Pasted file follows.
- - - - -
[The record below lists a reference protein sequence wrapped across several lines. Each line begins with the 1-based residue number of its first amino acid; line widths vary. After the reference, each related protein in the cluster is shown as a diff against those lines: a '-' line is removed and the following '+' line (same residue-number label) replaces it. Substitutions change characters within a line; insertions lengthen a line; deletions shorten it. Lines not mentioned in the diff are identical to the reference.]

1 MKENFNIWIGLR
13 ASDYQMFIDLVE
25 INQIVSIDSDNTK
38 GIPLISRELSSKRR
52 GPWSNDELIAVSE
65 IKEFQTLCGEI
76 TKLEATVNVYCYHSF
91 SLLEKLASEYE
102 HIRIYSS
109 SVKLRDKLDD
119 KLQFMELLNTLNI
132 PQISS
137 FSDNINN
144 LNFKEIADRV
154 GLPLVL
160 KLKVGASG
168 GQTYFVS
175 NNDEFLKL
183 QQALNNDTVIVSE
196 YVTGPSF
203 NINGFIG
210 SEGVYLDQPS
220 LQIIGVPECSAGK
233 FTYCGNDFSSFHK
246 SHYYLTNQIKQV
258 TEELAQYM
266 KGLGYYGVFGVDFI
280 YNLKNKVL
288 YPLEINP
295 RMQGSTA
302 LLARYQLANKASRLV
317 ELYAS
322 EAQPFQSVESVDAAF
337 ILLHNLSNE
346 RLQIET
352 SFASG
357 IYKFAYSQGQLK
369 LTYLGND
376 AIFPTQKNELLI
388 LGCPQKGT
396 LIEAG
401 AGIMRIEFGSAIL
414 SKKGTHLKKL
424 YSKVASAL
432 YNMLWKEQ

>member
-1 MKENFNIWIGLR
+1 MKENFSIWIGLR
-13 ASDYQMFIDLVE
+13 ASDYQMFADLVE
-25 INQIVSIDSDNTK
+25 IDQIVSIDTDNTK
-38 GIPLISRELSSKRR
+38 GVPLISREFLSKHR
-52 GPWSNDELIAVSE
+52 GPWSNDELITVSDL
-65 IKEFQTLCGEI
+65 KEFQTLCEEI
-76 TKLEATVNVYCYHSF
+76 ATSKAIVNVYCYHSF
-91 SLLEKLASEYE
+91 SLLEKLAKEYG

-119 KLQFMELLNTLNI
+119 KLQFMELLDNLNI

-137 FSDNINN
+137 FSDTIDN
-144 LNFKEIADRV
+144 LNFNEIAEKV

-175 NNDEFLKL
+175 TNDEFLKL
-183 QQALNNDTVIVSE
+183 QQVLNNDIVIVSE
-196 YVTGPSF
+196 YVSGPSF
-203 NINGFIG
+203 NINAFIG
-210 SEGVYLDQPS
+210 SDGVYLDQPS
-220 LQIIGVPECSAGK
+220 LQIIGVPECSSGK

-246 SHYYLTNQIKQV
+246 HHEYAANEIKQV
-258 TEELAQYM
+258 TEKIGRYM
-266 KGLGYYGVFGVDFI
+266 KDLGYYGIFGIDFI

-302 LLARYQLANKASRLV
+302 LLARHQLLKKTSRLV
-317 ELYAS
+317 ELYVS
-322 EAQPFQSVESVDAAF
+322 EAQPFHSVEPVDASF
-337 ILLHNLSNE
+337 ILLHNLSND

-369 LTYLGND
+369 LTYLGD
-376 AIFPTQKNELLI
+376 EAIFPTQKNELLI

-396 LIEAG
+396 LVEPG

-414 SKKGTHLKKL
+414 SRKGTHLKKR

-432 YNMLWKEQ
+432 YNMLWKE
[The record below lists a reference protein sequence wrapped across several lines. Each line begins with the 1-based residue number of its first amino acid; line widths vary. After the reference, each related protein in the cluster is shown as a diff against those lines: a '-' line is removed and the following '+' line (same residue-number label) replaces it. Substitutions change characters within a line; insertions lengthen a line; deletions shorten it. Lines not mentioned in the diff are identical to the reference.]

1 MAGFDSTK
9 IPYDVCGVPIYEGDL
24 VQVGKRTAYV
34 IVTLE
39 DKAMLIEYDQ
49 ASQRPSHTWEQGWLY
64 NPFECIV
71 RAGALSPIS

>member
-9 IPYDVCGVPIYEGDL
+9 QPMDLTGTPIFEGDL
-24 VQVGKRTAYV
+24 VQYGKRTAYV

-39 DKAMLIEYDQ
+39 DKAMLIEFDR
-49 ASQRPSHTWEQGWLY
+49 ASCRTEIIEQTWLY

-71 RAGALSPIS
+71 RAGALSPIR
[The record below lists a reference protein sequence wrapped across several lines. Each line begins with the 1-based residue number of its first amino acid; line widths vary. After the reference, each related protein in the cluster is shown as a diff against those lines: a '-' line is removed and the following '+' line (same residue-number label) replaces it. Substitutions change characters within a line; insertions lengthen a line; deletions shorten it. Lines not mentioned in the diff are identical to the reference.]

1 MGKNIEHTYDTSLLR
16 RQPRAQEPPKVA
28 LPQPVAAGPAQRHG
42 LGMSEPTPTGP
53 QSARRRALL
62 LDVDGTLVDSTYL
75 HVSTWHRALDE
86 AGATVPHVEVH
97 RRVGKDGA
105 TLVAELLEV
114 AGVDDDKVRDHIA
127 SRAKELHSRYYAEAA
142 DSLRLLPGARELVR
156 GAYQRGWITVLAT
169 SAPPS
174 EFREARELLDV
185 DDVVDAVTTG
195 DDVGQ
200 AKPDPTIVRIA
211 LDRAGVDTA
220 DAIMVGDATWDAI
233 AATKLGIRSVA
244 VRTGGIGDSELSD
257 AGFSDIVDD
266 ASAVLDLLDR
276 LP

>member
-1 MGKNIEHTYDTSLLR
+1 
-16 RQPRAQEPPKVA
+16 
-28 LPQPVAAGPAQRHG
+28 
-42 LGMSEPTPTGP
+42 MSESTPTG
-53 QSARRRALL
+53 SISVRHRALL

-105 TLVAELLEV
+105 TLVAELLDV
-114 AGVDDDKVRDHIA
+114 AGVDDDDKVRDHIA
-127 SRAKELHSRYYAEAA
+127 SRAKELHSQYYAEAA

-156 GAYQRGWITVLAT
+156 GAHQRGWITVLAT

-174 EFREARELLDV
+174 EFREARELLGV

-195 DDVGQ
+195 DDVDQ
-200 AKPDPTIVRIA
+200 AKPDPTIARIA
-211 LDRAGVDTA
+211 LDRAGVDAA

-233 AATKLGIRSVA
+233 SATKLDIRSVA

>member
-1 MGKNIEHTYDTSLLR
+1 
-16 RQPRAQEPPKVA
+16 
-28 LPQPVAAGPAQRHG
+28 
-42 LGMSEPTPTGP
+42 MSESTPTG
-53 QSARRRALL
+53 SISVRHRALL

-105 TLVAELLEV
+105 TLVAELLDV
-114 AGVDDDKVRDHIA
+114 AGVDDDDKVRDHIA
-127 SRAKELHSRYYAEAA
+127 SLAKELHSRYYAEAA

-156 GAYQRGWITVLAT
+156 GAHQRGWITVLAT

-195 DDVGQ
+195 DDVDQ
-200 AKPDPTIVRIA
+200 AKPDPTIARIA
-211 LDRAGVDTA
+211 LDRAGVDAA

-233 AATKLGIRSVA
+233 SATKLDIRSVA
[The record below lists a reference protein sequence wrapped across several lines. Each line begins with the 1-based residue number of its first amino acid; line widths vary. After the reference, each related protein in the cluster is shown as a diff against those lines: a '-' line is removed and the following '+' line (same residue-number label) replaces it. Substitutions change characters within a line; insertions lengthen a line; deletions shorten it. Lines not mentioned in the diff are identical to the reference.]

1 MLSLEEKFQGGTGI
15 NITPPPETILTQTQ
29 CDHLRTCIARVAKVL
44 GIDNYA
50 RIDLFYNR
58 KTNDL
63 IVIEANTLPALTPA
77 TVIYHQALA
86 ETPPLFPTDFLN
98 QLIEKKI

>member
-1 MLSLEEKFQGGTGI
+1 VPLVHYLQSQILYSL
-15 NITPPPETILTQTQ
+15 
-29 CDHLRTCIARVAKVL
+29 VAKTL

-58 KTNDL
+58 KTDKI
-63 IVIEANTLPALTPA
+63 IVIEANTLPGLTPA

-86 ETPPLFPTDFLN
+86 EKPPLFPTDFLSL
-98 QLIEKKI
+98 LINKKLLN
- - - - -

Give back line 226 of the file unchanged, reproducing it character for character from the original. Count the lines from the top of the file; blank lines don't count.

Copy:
+29 VAKTL